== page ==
Ihsahn is one of extreme metal’s most revered and complete musicians. His work with Emperor speaks for itself, but one aspect many don’t account for is Ihsahn’s age when he released those four game-changing albums. In 2001, he folded Emperor in order to focus on other projects like Peccatum. Following Peccatum’s demise, he ventured into solo territory with his first album ‘The Adversary’ in 2006. The solo outfit Ihsahn is a blend of progressive metal with some black metal elements retained. ‘Das Seelenbrechen’ is the fifth studio album from the mastermind and is by far his most expansive work to date.

Ihsahn has stated that ‘Das Seelenbrechen’ is not indicative of a new direction he is taking with the band, but an offshoot in a different direction for the sake of this album only. Where some bands falter is when they release their experimental album, but pushing his own boundaries is where Ihsahn has always excelled. ‘Hilber’ opens the album in a traditional manner that begins all of his solo albums. The song is one of the heavier tracks here, but isn’t full-blown like you’d expect. Orchestral elements are solely heard towards the end of the song and you’re suddenly aware that this album will be more progressive than past Ihsahn albums.

‘Regen’ follows ‘Hilber’ and aligns itself more with King Crimson than anything black metal related. One of the highlights of the album is when the choir, consisting of Ihsahn’s layered voice, hits after the tom strikes in the climactic buildup that follows the piano-driven half of the song. ‘NaCl’ is one of the most straightforward songs on ‘Das Seelenbrechen’ and sounds like a modern progressive metal tune.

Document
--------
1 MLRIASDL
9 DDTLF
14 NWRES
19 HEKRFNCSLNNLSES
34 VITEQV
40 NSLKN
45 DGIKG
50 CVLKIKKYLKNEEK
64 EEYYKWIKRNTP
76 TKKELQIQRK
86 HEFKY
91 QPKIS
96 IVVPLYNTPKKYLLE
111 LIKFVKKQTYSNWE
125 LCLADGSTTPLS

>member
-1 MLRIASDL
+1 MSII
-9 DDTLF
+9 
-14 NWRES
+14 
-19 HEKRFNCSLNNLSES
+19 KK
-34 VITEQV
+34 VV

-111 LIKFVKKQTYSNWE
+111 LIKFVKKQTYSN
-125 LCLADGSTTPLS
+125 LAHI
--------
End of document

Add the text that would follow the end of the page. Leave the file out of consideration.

One constant element in play on this record is the tug-of-war between aggressive songs and softer, somber ones that take twists and turns. ‘Das Seelenbrechen’ is a guessing game and Ihsahn is absolutely unpredictable in his songwriting. After three radically different songs, we get thrown another curveball with ‘Pulse.’ The song sounds heavily influenced by Opeth’s ‘Damnation’ record and is calm and relaxed the whole way through. Just when you thought it was safe, ‘Tacit 2’ opens with Ihsahn’s signature shrieks and shatters the mood with something not unlike what we’ve heard from Australia’s Portal. ‘Tacit’ makes for a smooth transition from ‘Tacit 2’ (yes, ‘Tacit 2’ comes first) and incorporates more orchestral elements to the dark and volatile mood.

The second half of ‘Das Seelenbrechen’ has a much more consistent flow, which, again, is unexpected. ‘Rec’ is a short song that builds up heavier elements at the end with a sudden stop that sets up ‘M.’ This song is brooding in the beginning, but a sexy, bluesy guitar solo cuts through at the halfway point, giving a huge nod to progressive masters of the 1970s. ‘Sub Alter’ and ‘See’ make up the final two tracks here, with the latter crafting a suffocating atmosphere with its noisy effects and industrial ambient elements that extend the mood set up by ‘Sub Alter.’

Ihsahn’s live backing band is the Norwegian progressive metal outfit Leprous, and it seems like their influences have had a profound effect on Ihsahn over the last few years, finally culminating with ‘Das Seelenbrechen.’ Ihsahn has continued to explore his abilities as a songwriter and proves himself to be an elite musician, composing this progressive masterpiece on his own. It’s unfortunate that this direction is not a shift in Ihsahn’s style to be employed on future albums because it is one of his most dynamic and fascinating works across everything he has accomplished in his musical career.



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